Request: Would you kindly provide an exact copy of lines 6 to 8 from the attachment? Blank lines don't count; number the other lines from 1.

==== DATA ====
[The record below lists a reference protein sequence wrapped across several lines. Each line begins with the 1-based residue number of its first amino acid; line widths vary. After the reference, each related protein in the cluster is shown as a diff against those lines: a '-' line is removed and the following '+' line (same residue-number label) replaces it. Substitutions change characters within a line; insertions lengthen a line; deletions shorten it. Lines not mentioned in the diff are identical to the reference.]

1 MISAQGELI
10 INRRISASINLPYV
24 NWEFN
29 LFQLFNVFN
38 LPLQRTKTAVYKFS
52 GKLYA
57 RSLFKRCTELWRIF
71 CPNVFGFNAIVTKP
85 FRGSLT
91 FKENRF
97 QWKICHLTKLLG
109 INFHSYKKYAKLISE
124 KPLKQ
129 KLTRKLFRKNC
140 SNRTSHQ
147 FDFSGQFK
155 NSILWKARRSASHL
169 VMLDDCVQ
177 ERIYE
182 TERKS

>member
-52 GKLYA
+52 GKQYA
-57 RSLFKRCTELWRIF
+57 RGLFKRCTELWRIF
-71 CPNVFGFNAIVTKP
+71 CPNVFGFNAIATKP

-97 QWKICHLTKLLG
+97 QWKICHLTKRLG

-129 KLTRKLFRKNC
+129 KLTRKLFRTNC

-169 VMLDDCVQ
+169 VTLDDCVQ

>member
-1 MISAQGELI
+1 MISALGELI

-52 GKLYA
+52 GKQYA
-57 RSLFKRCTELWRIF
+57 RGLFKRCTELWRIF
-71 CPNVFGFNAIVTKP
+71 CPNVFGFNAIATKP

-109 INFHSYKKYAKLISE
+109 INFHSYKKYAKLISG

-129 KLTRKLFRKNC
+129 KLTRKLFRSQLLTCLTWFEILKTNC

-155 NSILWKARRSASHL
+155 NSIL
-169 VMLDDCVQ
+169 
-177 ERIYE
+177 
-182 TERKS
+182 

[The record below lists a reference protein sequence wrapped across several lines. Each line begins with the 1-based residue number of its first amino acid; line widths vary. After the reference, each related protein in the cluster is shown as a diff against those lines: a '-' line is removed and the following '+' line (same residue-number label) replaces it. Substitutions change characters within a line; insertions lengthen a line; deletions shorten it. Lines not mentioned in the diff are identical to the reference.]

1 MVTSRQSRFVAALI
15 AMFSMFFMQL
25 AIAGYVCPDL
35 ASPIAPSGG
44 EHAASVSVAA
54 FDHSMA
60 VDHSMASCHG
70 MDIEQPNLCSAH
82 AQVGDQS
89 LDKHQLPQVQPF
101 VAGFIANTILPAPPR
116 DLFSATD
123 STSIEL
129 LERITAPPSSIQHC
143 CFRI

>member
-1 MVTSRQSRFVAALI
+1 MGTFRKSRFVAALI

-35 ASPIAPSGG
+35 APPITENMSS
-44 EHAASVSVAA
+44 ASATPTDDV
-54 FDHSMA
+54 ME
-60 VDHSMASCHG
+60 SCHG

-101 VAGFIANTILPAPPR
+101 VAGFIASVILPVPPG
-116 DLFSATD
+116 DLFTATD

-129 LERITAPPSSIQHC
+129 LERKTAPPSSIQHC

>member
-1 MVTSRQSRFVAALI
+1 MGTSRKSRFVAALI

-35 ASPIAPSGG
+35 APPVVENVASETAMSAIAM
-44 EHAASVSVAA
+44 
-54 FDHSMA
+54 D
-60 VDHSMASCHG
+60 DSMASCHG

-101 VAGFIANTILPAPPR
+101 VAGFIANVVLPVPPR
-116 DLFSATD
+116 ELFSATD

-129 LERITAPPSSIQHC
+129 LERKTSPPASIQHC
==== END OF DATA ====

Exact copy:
38 LPLQRTKTAVYKFS
52 GKLYA
57 RSLFKRCTELWRIF